But the question Oshiomhole refused to answer was whether what happened last month is different from what happened in 2003. He believes Nigeria is in trouble today because he has been denied the people's mandate, but the country was not in trouble when others were denied the same mandate in 2003. Who asked Oshiomhole to carry cutlass in 2003? Was that the interpretation he gave Buhari's call for mass action then, a call he poured cold water in his capacity as NLC president? If mass action equates carrying cutlass, how different is it from the one he initiated in Benin, Edo State capital, through his â€˜road work'?
Is Oshiomhole implying that by condemning the fraud that marred the 2007 elections, the Nigerian Bar Association (NBA) president, Olisa Agbakoba, is asking Nigerians to take up cutlasses? Granted, Agbakoba's principled stance may not change the political status quo, which Obasanjo has foisted on us, but it goes a long way in showing that as a people we are repulsed by evil. And the more prominent Nigerians there are who could speak out against evil, the more likely it is that one day, we will be able to pull down the ramparts of deceit that has been used to hedge in our progress.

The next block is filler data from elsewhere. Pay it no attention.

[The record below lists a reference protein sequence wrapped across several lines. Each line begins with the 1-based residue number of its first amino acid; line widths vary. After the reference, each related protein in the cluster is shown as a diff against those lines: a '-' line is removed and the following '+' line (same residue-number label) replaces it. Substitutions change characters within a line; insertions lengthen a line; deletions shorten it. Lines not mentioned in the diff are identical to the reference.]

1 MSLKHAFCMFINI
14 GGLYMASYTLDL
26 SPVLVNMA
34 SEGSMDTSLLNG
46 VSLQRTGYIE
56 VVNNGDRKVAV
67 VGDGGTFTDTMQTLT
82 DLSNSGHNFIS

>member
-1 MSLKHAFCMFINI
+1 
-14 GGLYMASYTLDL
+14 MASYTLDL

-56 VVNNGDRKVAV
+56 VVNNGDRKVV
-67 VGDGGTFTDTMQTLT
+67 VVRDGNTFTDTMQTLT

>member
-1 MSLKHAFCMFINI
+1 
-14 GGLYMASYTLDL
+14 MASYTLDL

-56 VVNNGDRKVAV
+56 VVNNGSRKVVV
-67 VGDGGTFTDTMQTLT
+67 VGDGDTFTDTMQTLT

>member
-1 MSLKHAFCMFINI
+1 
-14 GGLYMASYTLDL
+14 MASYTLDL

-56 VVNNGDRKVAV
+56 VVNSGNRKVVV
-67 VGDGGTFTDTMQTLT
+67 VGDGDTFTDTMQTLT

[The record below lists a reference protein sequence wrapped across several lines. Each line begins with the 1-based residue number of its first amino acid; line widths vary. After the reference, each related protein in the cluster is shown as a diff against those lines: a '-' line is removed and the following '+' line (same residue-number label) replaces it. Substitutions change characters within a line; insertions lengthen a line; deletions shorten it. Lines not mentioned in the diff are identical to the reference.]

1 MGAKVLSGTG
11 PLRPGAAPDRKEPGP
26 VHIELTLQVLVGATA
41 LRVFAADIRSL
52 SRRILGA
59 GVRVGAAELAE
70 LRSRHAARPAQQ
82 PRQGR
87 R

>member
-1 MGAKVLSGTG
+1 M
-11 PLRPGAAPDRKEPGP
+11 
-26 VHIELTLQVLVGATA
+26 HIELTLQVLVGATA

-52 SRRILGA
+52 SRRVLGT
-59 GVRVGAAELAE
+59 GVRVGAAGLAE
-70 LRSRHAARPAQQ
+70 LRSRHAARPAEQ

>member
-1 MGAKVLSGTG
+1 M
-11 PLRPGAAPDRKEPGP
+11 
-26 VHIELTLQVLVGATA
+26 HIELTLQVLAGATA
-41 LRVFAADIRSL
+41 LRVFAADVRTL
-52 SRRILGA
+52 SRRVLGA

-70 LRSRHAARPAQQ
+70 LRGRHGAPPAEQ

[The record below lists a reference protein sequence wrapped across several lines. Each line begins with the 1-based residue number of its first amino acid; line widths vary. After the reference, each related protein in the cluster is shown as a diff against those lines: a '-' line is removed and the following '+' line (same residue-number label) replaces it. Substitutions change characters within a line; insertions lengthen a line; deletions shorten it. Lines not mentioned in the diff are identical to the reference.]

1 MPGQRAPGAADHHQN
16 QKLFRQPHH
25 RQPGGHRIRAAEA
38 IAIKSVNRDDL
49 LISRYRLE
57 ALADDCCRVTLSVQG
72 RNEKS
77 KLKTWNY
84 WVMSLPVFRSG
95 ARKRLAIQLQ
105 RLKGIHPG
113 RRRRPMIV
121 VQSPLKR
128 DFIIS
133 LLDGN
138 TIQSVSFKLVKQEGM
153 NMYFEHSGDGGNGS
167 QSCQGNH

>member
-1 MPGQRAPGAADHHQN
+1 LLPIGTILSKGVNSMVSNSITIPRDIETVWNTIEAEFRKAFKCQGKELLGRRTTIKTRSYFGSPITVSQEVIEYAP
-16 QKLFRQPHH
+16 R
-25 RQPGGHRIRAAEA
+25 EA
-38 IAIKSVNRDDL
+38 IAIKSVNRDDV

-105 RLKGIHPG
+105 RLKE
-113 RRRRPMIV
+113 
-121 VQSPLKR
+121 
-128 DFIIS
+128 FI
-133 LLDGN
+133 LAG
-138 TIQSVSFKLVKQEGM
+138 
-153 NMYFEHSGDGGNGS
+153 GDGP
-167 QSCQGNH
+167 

Of course, Oshiomhole dare not answer a question on what has changed between 2003 and now although he knows the answer too well. What has changed is his self-interest. In 2003, he was a politician of a different hue. It served his interest then to use the Labour movement to stabilise a government that had no legitimacy, and he did that, not because he had the interest of Nigeria at heart, but because he wanted to ingratiate himself with the powers that be.
Oshiomhole only joined the AC because the door of PDP was shut in his face. If he had been allowed, as he desired, to contest under PDP, he would still be telling those who were defrauded today to forget the election and let Obasanjo be.
But this is not about Oshiomhole. I am only using him here as a metaphor for our short-sightedness.
The point is that every man reaps whatever he sows. It is the law of retributive justice. And as it is with individuals, so it is with nations. A nation that is not repulsed by evil cannot make progress. Our problem is that we have Oshiomhole in all of us. And that is why we are, exactly, where we are.
I chuckle when people give the impression that Obasanjo's exit will make things better. But how can that be? Truth be told, the outcome of the April elections has only one implication and it is a grave one. We have sowed the wind by handing over the levers of power to those who owe allegiance, not to us as a people or to Nigeria as a country, but to the forces of retrogression that dot the nooks and crannies of the country. We will reap the whirlwind bountifully, sooner than later.